Doesn’t the smell of a certain perfume or cookies baking instantly bring back memories? Out of all the senses, our sense of smell is most linked to memory. In this lesson students will learn more about their noses. How does the sense of smell protect us? What smells do we like?
1.The students will discover that we use our senses to learn about the world around us.
2. The students will learn that we breathe in odors in the air and our brain makes sense of what we smell.
3. The students will learn how to protect our noses and how our noses can protect us.
Book: Smelling by Rebecca Rissman or similar book about the sense of smell
Miscellaneous items for smelling
Some suggestions: onion, banana, lemon, flower, permanent magic marker, orange, peppermint, pencil shavings, potato chips, coffee, pine needles, moth balls, bread, cinnamon
Baggies in which to put the items you have chosen
Small box with holes in the top for the odors to escape
Place the items that you are “smelling” into individual plastic bags and hide them from the class. When the time comes, place an item in the box and open the plastic bag so that the odor is diffused. Close or cover the box so that the students are unable to see what is inside.
Show the students the book Smelling by Rebecca Rissman and tell them that it is a nonfiction book, which means it has real information. Here are some facts to discuss as you read the book:
- You breathe in through your nostrils, the two openings at the end of your nose. The nose sends messages to your brain and the brain tells you what you smell.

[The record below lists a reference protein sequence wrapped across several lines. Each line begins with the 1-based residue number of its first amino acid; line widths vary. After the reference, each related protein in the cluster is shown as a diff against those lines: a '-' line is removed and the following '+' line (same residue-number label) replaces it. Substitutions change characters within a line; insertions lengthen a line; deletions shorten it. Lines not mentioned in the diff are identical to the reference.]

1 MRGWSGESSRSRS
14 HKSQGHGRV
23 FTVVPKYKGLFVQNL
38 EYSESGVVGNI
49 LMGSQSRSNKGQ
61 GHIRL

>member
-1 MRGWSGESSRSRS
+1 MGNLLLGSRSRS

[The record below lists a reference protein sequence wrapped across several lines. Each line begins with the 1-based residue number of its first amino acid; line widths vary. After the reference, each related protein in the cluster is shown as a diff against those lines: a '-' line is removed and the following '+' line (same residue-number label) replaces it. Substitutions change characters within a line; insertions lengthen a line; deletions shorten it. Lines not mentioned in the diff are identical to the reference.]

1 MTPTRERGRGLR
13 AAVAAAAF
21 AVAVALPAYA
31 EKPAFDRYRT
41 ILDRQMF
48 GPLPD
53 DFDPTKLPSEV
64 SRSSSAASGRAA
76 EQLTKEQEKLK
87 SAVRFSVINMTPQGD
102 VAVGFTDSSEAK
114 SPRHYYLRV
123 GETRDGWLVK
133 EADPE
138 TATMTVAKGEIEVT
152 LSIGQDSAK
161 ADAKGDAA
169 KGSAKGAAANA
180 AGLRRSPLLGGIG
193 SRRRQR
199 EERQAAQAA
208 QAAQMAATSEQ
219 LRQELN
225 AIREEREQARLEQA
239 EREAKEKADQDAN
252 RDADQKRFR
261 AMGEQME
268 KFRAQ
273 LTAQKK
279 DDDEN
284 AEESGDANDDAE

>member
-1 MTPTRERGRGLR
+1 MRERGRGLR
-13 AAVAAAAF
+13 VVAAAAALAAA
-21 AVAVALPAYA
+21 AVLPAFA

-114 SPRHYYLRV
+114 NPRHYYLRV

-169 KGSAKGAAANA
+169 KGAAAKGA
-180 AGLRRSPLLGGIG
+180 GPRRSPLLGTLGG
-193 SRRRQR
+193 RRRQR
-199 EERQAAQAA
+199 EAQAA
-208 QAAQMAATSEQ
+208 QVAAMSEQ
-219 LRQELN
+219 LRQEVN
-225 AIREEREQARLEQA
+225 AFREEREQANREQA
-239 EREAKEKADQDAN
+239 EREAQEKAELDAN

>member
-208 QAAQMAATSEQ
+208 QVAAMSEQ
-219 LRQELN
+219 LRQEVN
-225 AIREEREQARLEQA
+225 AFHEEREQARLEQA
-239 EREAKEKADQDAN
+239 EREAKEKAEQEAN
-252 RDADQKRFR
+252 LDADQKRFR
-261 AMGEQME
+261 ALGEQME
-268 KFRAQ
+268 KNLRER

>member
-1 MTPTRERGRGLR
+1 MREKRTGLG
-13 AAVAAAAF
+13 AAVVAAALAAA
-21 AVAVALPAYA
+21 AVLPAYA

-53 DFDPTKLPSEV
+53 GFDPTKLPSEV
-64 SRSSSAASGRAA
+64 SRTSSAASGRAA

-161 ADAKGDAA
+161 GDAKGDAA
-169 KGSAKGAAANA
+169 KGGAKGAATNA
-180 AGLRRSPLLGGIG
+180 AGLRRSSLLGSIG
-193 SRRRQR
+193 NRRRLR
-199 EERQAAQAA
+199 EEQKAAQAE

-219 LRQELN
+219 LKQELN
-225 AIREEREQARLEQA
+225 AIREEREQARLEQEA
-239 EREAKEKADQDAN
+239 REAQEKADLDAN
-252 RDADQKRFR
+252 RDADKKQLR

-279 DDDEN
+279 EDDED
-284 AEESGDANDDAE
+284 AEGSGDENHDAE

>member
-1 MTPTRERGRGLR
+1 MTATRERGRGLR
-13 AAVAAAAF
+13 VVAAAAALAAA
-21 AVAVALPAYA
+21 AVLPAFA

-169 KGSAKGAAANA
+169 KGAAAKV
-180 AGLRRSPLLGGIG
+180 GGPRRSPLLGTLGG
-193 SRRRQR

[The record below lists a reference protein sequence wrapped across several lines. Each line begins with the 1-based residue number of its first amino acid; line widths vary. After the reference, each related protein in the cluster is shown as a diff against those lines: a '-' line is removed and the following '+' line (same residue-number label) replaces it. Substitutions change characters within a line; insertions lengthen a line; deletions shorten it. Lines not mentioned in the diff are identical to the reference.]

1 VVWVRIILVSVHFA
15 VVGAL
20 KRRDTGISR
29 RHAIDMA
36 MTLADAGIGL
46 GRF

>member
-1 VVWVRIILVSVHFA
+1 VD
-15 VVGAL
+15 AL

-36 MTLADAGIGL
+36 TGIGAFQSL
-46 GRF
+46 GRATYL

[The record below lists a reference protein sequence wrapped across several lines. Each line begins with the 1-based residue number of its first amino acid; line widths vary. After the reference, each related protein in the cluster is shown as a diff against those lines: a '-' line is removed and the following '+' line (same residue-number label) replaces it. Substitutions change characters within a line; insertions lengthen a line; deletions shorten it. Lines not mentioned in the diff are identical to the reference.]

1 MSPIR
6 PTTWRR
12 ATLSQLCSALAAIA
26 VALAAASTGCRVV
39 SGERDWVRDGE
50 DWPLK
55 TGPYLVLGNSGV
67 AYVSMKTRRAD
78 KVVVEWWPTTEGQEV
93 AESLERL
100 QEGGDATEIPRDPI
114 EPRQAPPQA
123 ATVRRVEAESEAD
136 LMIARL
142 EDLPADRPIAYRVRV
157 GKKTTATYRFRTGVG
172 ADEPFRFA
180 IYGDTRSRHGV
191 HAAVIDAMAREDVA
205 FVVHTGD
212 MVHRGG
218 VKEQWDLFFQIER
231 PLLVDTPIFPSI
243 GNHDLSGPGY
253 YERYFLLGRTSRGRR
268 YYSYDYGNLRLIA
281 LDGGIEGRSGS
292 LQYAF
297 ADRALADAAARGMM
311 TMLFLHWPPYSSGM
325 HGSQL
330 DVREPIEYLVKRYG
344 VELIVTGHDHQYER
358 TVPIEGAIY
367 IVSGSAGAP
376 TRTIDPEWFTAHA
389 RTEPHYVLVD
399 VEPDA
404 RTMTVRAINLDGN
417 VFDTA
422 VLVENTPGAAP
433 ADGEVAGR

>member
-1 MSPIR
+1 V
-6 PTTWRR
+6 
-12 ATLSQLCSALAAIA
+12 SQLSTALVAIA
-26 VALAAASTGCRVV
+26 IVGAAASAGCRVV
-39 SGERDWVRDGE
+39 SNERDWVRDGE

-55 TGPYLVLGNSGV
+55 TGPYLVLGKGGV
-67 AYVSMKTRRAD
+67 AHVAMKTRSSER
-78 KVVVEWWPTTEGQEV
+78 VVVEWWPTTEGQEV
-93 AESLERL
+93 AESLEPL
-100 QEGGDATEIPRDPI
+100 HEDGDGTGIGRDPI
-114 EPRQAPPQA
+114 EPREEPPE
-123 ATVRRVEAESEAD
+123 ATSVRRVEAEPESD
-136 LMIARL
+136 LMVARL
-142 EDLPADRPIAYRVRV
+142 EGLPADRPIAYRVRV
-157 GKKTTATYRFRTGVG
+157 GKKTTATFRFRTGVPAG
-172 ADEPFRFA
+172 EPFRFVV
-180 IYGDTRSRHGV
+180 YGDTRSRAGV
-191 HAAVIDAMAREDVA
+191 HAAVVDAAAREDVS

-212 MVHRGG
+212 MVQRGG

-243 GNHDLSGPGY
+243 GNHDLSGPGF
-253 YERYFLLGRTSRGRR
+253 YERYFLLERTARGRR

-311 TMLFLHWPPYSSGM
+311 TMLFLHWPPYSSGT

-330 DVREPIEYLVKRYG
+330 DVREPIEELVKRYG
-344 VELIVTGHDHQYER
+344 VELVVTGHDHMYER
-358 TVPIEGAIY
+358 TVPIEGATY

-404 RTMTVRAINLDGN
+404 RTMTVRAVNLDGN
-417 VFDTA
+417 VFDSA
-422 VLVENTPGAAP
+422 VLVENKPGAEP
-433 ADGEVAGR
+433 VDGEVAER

- Some smells, like smoke from a fire, protect you by alerting you to danger. Other toxic things, poisons or rotten food, smell so bad that you will not be tempted to eat or drink them.
- Your sense of smell and taste are connected. If you have a stuffy nose your food will taste different because you can’t smell it.
- The tiny hairs in your nose help to filter out dust particles and germs.
Then ask the students to sit in a circle. Prepare the first item in the box. Pass the box around for the students to smell. Ask them to keep their answer a secret until everyone has had a turn to smell the item. Then ask the students what they think the item is. How many guessed it right?
Use the printable worksheet and instruct the children to draw pictures of things they like to smell and things that they don’t like to smell. How many different answers will there be? Compare!
Fun Facts About Smelling:
- Some animals don’t smell with their noses. A snake smells by flicking its tongue in and out of its mouth. A luna moth smells with its antennae.
- Odor fatigue can happen when you are exposed to a smell for a while and your brain stops getting signals from your nose. So you stop smelling it.
- Almost all animals have a better sense of smell than humans.
Rissman, Rebecca.Smelling. Heinemann Library, 2010.
Collins, Andrew. See, Hear, Smell, Taste and Touch: Using Your Five Senses. National Geographic, 2006.
Romanek, Trudee. Wow! The Most Interesting Book You’ll Ever Read About the Five Senses. Kids Can Press, Ltd., 2004.
Prochovnic, Dawn. Four Seasons! Five Senses! ABDO Group, 2012.
- Photo by Elsie esq. under CC BY 2.0 via Flickr
This post is part of the series: Exploring Our Five Senses
- Our 5 Senses: What a Sight! A Lesson Plan for Kindergarten
- Our 5 Senses: Let’s Hear It for Our Ears!
- Our 5 Senses: What’s That I Smell? A Lesson Plan for Kindergarten
- Our Five Senses: How Do You Feel? A Lesson Plan for Kindergarten
- Our 5 Senses: That Tastes Good!